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Responsibility for Cost Management Hinders Learning to Avoid the Winner's Curse

Responsibility for Cost Management Hinders Learning to Avoid the Winner's Curse <jats:p>Errors in estimated product costs lead firms to win business that is unprofitable, because firms are more likely to win business when underestimated product costs lead them to bid below actual cost (Cooper et al. 1992; Hilton 2005). Feedback from repeated competitive bidding markets can teach people to bid well above estimated costs to avoid this winner's curse (Kagel 1995; Kagel and Levin 2002). We present experimental evidence that such learning is substantially hampered by sellers' sense of responsibility for the costs. This effect is consistent with psychological evidence that people tend to attribute bad outcomes to environmental factors out of their control, such as cost-estimation errors, and attribute good outcomes to their own skills, such as their ability to choose effective cost-management initiatives (Miller and Ross 1975; Zuckerman 1979). The results suggest that responsibility structures that combine pricing and production decisions may have unexpected drawbacks.</jats:p> http://www.deepdyve.com/assets/images/DeepDyve-Logo-lg.png The Accounting Review CrossRef

Responsibility for Cost Management Hinders Learning to Avoid the Winner's Curse

The Accounting Review , Volume 81 (1): 29-47 – Jan 1, 2006

Responsibility for Cost Management Hinders Learning to Avoid the Winner's Curse


Abstract

<jats:p>Errors in estimated product costs lead firms to win business that is unprofitable, because firms are more likely to win business when underestimated product costs lead them to bid below actual cost (Cooper et al. 1992; Hilton 2005). Feedback from repeated competitive bidding markets can teach people to bid well above estimated costs to avoid this winner's curse (Kagel 1995; Kagel and Levin 2002). We present experimental evidence that such learning is substantially hampered by sellers' sense of responsibility for the costs. This effect is consistent with psychological evidence that people tend to attribute bad outcomes to environmental factors out of their control, such as cost-estimation errors, and attribute good outcomes to their own skills, such as their ability to choose effective cost-management initiatives (Miller and Ross 1975; Zuckerman 1979). The results suggest that responsibility structures that combine pricing and production decisions may have unexpected drawbacks.</jats:p>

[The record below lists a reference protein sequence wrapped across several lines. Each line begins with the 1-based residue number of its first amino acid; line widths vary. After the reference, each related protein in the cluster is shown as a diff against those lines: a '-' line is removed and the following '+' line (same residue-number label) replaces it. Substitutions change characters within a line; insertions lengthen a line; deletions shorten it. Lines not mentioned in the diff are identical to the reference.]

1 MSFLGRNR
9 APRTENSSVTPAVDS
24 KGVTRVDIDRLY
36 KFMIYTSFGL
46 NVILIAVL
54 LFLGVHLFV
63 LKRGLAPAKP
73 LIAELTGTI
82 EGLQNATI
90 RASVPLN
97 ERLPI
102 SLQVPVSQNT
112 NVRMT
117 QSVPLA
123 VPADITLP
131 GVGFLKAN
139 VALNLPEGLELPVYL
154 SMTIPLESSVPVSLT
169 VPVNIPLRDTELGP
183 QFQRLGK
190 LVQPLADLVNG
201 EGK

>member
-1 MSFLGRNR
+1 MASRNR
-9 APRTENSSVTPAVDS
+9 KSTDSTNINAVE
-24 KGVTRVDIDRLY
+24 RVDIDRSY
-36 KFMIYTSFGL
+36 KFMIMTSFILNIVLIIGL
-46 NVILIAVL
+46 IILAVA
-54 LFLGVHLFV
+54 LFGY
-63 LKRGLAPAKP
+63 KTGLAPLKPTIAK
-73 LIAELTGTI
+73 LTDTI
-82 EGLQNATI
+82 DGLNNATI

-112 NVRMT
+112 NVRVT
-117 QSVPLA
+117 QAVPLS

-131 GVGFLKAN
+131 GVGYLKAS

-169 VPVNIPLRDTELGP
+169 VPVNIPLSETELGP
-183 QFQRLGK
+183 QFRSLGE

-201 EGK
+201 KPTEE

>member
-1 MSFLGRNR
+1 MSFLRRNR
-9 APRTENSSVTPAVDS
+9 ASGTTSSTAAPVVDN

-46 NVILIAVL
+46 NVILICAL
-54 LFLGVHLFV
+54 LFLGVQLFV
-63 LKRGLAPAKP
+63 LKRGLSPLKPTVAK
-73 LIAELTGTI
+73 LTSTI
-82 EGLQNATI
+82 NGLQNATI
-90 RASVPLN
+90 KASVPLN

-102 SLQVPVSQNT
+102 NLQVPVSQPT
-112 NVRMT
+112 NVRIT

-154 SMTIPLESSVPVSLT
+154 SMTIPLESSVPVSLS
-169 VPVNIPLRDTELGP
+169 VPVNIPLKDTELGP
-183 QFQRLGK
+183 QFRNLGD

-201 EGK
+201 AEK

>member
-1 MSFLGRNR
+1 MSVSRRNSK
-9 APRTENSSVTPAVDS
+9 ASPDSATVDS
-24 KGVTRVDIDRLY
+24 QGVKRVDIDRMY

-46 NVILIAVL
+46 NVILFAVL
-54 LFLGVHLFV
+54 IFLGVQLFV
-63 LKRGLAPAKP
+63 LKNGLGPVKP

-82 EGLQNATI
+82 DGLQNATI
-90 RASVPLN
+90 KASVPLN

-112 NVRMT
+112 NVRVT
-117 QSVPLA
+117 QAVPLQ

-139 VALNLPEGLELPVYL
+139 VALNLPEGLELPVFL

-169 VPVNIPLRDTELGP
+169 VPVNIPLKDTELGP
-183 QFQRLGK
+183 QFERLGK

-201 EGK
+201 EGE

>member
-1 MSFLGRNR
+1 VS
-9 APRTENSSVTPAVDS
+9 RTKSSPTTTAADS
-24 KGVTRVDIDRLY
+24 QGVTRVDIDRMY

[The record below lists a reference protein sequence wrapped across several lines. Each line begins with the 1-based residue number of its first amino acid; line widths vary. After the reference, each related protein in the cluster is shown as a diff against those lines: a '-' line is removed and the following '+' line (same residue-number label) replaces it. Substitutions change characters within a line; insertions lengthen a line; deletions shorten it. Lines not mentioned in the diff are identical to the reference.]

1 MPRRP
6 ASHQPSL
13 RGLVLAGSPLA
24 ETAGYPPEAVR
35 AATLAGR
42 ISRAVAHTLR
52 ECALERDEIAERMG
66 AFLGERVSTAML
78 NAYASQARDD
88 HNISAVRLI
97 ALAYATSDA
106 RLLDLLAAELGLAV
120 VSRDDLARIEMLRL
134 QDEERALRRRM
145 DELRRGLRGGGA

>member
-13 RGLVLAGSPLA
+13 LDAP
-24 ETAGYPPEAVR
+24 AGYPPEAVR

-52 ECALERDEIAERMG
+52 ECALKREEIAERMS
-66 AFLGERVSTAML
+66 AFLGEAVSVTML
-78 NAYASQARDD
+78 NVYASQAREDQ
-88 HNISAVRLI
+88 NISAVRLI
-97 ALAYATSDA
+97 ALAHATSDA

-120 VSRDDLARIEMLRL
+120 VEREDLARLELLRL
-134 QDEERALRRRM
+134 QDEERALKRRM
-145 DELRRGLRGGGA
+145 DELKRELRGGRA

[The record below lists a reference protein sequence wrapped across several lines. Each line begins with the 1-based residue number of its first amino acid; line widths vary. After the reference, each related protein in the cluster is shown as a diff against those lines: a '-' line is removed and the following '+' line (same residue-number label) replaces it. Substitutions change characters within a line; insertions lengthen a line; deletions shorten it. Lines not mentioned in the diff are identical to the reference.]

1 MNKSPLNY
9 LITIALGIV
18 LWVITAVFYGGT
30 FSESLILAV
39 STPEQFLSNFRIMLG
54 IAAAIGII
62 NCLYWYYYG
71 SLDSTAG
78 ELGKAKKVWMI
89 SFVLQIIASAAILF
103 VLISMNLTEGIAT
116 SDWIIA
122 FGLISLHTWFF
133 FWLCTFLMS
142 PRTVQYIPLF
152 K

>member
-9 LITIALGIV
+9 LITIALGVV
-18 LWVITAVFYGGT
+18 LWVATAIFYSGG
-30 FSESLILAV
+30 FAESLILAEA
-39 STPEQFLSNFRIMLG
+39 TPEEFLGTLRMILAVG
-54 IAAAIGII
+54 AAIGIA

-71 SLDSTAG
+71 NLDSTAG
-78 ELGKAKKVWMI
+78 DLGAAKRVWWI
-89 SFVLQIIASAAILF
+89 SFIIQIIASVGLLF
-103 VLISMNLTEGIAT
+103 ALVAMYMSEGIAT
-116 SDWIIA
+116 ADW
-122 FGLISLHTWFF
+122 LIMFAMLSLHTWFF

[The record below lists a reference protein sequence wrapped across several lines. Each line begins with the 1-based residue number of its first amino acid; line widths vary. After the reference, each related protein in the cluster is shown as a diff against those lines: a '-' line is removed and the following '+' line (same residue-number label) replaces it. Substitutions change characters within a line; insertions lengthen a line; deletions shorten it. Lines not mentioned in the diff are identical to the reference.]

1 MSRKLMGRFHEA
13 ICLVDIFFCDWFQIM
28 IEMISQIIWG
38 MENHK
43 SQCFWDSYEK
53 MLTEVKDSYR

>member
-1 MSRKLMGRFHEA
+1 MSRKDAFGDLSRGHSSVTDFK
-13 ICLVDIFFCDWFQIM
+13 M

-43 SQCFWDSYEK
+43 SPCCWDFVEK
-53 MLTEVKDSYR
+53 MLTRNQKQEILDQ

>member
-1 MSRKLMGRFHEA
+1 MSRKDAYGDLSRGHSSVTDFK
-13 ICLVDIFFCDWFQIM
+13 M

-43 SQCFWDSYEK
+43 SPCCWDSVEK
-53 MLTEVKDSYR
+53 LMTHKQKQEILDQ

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Publisher
CrossRef
ISSN
0001-4826
DOI
10.2308/accr.2006.81.1.29
Publisher site
See Article on Publisher Site

Abstract

<jats:p>Errors in estimated product costs lead firms to win business that is unprofitable, because firms are more likely to win business when underestimated product costs lead them to bid below actual cost (Cooper et al. 1992; Hilton 2005). Feedback from repeated competitive bidding markets can teach people to bid well above estimated costs to avoid this winner's curse (Kagel 1995; Kagel and Levin 2002). We present experimental evidence that such learning is substantially hampered by sellers' sense of responsibility for the costs. This effect is consistent with psychological evidence that people tend to attribute bad outcomes to environmental factors out of their control, such as cost-estimation errors, and attribute good outcomes to their own skills, such as their ability to choose effective cost-management initiatives (Miller and Ross 1975; Zuckerman 1979). The results suggest that responsibility structures that combine pricing and production decisions may have unexpected drawbacks.</jats:p>

Journal

The Accounting ReviewCrossRef

Published: Jan 1, 2006

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